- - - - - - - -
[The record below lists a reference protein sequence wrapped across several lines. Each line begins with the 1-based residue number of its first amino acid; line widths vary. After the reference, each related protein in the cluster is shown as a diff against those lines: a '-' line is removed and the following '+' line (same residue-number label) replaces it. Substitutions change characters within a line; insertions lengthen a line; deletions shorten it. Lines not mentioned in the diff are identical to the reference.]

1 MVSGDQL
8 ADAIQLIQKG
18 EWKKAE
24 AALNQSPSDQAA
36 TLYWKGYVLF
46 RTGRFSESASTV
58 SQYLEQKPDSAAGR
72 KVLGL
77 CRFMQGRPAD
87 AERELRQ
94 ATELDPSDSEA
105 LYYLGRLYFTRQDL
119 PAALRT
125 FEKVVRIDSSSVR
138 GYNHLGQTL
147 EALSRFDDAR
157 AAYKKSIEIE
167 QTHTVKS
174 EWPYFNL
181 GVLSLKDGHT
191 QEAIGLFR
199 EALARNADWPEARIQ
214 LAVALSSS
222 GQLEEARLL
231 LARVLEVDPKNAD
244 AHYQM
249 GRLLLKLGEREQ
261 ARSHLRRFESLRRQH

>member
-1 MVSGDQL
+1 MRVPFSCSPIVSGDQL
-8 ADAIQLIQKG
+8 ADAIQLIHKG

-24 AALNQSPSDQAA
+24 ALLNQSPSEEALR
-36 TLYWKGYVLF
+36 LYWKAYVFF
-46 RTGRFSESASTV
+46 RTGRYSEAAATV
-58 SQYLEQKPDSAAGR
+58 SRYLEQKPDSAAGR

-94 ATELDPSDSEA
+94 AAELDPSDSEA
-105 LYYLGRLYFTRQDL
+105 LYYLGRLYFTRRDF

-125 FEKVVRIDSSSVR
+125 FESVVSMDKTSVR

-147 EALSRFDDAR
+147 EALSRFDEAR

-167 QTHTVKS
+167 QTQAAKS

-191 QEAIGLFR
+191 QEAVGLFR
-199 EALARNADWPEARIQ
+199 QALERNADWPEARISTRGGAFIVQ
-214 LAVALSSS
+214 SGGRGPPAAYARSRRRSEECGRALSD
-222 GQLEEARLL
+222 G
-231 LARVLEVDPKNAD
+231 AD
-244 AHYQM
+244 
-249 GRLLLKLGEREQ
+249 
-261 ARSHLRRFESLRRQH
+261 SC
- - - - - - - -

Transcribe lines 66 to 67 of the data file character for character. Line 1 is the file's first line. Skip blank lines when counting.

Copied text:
+249 
-261 ARSHLRRFESLRRQH